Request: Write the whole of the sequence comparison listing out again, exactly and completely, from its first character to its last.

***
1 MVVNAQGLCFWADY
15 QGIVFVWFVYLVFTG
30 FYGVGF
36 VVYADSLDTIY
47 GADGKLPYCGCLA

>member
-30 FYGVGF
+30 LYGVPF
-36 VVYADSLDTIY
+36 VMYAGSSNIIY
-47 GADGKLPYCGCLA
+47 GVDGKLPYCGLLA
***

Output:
1 MVVNAQGLCFWADY
15 QGIVFVWFVYLVFTG
30 FYGVGF
36 VVYADSLDTIY
47 GADGKLPYCGCLA

>member
-30 FYGVGF
+30 LYGVPF
-36 VVYADSLDTIY
+36 VMYAGSSNIIY
-47 GADGKLPYCGCLA
+47 GVDGKLPYCGLLA